Viñedos do Gabián

Viedos do Gabin

It is our pleasure to welcome an old friend back to the fold in the shape of Pepe Pereiro López-Quecuty—call him ‘Pepiño’ for short! His winery, Viñedos do Gabián, though microscopic, has certainly entered the rolls as a key name of the New Spain.

By trade a pharmacist in Vigo, the chief town of the Rías Baixas, Pepiño was bitten by the wine bug in the middle 2000s, and following technical enology training in Madrid he learned the subtleties of the craft in as good an environment as any in the world: the cellar of Raúl Pérez. By the early 2010s, he had acquired and planted an amphitheatrical monopole of two hectares and change in the town of Carballeda de Avia, just up the Miño river valley from the Rías Baixas in the Ribeiro zone (though, as we shall see, Pepiño no longer abides by that particular set of rules). From this surface he produces artisanal quantities of just a couple wines, though the vast majority of bottles consist of ‘Xanledo’ [shon-LAY-doo], a red blend of stunning delicacy and elegance of which we had the good fortune to sell the 2015 and 2016 vintages, the first exported to the United States.


Pepiño’s 2.5 hectares of (mostly) Brancellao, Caíño Longo, Caíño Redondo, and Espadeiro, now roughly a decade old, enjoy a beautifully sheltered exposition in a natural amphitheater of sábrego, the local name for granitic sand.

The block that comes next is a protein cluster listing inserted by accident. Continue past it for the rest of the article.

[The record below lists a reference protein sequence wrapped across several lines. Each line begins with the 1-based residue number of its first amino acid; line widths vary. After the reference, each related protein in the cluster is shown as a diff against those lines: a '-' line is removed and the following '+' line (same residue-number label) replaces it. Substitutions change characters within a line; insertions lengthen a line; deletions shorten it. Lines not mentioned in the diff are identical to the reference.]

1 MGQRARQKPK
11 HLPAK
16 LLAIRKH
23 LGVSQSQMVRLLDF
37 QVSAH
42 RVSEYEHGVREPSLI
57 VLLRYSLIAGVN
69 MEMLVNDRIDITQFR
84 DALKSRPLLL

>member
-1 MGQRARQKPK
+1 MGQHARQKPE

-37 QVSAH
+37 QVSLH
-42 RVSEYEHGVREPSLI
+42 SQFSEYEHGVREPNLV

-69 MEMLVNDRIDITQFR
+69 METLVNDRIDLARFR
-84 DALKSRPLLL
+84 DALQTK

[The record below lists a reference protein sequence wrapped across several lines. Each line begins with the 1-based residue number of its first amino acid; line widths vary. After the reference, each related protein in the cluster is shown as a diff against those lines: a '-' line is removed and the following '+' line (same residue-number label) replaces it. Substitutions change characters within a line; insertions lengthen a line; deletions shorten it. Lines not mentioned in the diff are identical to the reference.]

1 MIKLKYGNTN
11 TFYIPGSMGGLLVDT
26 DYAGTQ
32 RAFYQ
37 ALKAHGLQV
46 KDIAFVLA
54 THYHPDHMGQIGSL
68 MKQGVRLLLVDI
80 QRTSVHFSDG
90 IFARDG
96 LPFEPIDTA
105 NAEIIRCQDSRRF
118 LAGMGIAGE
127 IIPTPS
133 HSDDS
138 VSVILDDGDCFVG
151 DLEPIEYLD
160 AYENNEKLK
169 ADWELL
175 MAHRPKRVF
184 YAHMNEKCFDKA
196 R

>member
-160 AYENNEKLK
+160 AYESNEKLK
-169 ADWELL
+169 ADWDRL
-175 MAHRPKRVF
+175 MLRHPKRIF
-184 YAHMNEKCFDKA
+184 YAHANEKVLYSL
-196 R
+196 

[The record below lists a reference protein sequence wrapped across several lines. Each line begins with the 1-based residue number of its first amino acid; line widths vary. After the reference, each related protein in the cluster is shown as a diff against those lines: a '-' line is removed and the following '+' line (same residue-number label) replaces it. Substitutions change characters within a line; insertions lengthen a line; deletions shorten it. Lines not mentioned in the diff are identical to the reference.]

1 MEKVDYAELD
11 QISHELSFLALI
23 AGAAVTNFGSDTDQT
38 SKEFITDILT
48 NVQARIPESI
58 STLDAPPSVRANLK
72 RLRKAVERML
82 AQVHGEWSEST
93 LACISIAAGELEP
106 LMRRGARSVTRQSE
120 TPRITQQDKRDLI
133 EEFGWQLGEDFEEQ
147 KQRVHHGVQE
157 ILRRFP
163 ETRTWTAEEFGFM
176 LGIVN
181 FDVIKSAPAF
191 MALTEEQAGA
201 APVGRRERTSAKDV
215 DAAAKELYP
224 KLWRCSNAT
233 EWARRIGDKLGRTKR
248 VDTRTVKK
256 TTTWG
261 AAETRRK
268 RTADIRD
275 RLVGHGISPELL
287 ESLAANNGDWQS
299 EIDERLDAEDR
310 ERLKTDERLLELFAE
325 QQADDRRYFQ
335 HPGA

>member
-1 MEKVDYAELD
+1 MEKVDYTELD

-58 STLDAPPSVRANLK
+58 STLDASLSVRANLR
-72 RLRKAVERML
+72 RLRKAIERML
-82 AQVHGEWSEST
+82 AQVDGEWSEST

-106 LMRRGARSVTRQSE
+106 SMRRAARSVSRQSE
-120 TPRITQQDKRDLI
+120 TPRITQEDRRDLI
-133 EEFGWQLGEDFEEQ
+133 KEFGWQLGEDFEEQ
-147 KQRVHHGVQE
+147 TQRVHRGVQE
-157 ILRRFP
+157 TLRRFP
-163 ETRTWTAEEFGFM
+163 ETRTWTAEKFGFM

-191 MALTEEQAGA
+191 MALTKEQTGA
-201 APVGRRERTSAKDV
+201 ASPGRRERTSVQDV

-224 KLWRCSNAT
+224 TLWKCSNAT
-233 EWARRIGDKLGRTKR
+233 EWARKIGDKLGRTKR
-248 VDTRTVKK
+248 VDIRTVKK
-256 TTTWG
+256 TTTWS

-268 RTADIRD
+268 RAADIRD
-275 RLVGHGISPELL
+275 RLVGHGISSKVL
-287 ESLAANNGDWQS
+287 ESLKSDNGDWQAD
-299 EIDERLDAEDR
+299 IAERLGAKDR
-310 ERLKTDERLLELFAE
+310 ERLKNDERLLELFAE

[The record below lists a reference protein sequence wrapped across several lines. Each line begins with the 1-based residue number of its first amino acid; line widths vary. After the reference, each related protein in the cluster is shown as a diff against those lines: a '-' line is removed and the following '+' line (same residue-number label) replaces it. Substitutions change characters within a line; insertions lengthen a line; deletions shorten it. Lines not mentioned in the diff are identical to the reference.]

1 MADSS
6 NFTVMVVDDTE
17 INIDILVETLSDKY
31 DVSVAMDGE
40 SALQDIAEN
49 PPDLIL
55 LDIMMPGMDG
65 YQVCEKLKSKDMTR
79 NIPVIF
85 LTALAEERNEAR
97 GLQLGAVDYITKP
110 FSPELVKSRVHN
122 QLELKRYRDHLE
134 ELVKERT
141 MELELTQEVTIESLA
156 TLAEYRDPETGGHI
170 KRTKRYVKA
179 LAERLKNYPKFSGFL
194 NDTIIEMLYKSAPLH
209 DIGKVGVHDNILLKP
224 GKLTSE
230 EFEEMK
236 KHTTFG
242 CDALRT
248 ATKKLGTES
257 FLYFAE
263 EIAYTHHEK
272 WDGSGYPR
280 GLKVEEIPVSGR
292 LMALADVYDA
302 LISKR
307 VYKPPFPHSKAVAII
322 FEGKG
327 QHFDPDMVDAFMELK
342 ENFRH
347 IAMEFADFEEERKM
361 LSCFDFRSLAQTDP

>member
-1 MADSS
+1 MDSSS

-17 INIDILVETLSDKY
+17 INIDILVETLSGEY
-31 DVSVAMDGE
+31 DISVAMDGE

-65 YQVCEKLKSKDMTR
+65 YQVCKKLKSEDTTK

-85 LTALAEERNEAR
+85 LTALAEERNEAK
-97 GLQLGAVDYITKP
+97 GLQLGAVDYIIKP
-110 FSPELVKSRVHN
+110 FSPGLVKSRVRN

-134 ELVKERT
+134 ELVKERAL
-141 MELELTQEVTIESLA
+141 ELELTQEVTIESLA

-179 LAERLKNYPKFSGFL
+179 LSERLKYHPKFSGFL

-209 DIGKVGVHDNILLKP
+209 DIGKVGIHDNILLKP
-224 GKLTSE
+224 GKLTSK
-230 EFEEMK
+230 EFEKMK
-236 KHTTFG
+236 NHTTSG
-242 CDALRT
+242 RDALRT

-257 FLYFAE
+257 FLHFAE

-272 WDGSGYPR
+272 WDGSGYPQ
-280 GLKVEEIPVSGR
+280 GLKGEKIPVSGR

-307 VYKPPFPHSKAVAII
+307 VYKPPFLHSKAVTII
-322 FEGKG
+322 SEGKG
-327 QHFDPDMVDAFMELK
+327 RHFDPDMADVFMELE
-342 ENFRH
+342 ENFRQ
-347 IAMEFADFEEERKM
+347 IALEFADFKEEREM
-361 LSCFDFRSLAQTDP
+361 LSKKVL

Through 2017, Pepiño’s flagship wine ‘Xanledo’ carried the Ribeiro appellation of origin. By now, his very limited bureaucratic time as a one-man operation has led him to drop that mention and rest on the strength of the juice in the glass. Said juice consists primarily of Brancellao with smaller quantities of two different varieties of the coastal red specialty Caíño, as well as some Espadeiro. Fermentations proceed spontaneously in neutral wood—the Brancellao in open-top 500L barrels, while the other grapes typically only fill a single foudre. Having already revealed that his C.V. includes time in Raúl Pérez’s winery, it is not surprising that Pepiño prefers fermenting whole bunches of grapes. Macerations tend to last around a month—not quite as long as his mentor, perhaps, but plenty of time to extract the perfectly-balanced, shimmering structural architecture to support the wine’s weightlessly intense panoply of just-ripe fruit.